SACRAMENTO – A new organization has formed to help advocate for minority-owned businesses who may get left out of the resource loop. Former legislative consultant Salena Pryor started the Black Small Business Association of California (BSBA) last month in response to the impact of the coronavirus pandemic.
Ms. Pryor said the organization has quickly come to represent hundreds of small business owners, sole proprietors, independent contractors, and individuals who are self-employed. A lot of outreach has been aimed at barbers and cosmetologists who aren’t allowed to officially do their jobs due to social distancing orders meant to help slow down the spread of COVID-19. Online, the BSBA calls barbers and salon owners “essential” to the Black community.
“Right now they’re angry,” Ms. Pryor shared. “They’re not working and they don’t have a way to make any income. They’re not qualifying for unemployment. We’ll see how the pandemic unemployment goes but that’s just $767 a month, definitely not what they’re used to making.”
Many, Ms. Pryor says, are ready to defy mandates in order to survive. Her group she says exists to turn that anger and frustration into action.
The BSBA has taken concerns to Gov. Gavin Newsom and Sacramento Mayor Darrell Steinberg, sending letters to them and other leaders. In a letter to Mayor Steinberg dated April 27, Ms. Pryor said efforts to provide financial assistance during the pandemic have not been equitable. Of the City’s emergency loan, Ms. Pryor said, “The information about this loan was not disseminated to the Black small business community and as a result only three out of the 101 emergency loans went to Black small businesses. This is especially concerning given that two years ago, the City of Sacramento sued local banks for their discriminatory practices against Blacks, institutionalized and systemic racism has plagued access to financial resources for the Black community for far too long.”
Ms. Pryor said, “We’ve got a whole community of barbers and cosmetologist that are sitting at home right now that don’t qualify for unemployment, they couldn’t qualify for the PPP (Paycheck Protection Program) or the EIDL (Economic Injury Disaster Loan), which are the Federal loans, they’re not going to qualify for the loans that the State is giving, because I-Bank (California Infrastructure Economic Development Bank) has a history of not funding Black businesses. What do we do?”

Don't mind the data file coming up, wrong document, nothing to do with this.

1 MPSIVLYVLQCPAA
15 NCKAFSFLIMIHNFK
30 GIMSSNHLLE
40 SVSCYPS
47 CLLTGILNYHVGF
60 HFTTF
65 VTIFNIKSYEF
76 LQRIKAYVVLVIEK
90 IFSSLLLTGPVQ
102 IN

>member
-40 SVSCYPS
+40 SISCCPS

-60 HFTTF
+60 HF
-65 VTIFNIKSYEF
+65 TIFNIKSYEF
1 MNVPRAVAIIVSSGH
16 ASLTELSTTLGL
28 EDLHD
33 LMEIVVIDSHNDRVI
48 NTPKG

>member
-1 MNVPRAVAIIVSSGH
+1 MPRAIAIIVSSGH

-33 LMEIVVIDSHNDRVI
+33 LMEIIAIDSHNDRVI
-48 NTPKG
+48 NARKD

Like others, Ms. Pryor points out that COVID-19 has exposed long-standing issues of inequity.
“The City of Sacramento has a history of excluding Black small businesses from loan programs and from contracts,” she said. “They get together in these little small silos and they decide who gets what contract and then after they determine how much they need to make, what’s left they leave that part for the group of minorities. They’ll call up one or two Black businesses and they’ll give them a little piece of the pie. Why do we get a little piece of the pie? Why aren’t we allowed to compete with the rest of them? Why don’t we get invited to the meetings? The piece of the pie has to be divided among all the minority businesses in the city and that’s not right.”
The BSBA hosts online broadcasts every Tuesday and Friday to generate support and awareness. It’s also conducting a “Tell Your Story” campaign.
“We want to get our stories out there,” Ms. Pryor said. “We want to make sure that people know that we’re here and we’re tired of being excluded, we see what you’re doing and we’re not going to go away.”
She says feedback for the BSBA’s efforts has been positive.
“What I’ve been hearing is that this is something that’s needed.”
Ms. Pryor said California Black Chamber of Commerce President Jay King asked to sign on to the letter she sent to the government officials.
“Just to have them come on and say ‘hey what you’re doing is great, we want to be a partner with you, as opposed to ‘we’re already doing that, why don’t you be a partner with what we’re doing,’ is pretty big,” she said.
Gov. Newsom has announced the gradual reopening of some businesses, including bookstores and florists, as of this Friday. Ms. Pryor says the BSBA will also act as a liaison to show officials that the barbers and beauticians are also prepared to open back up responsibility, following any mandated safety precautions.
“We want the city and state to see us as partners, not just a group of people making a bunch of noise,” she said.
Prior to starting the BSBA, Ms. Pryor served as a consultant for the California Legislative Black Caucus, acted as executive of its policy institute and was the legislative coordinator for the Sacramento NAACP.
By Genoa Barrow | OBSERVER Senior Staff Writer
For more information, visit www.bsba-ca.org.